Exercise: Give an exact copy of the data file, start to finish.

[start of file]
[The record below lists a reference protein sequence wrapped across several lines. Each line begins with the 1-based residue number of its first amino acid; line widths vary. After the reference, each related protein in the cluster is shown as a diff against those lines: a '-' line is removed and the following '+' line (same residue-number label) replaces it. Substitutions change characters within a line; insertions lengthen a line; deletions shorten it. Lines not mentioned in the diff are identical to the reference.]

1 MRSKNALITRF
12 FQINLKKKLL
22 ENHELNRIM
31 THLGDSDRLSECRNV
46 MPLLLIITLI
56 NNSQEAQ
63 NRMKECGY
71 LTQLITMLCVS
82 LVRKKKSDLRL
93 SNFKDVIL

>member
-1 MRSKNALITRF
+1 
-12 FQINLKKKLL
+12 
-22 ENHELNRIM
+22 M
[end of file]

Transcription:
[The record below lists a reference protein sequence wrapped across several lines. Each line begins with the 1-based residue number of its first amino acid; line widths vary. After the reference, each related protein in the cluster is shown as a diff against those lines: a '-' line is removed and the following '+' line (same residue-number label) replaces it. Substitutions change characters within a line; insertions lengthen a line; deletions shorten it. Lines not mentioned in the diff are identical to the reference.]

1 MRSKNALITRF
12 FQINLKKKLL
22 ENHELNRIM
31 THLGDSDRLSECRNV
46 MPLLLIITLI
56 NNSQEAQ
63 NRMKECGY
71 LTQLITMLCVS
82 LVRKKKSDLRL
93 SNFKDVIL

>member
-1 MRSKNALITRF
+1 
-12 FQINLKKKLL
+12 
-22 ENHELNRIM
+22 M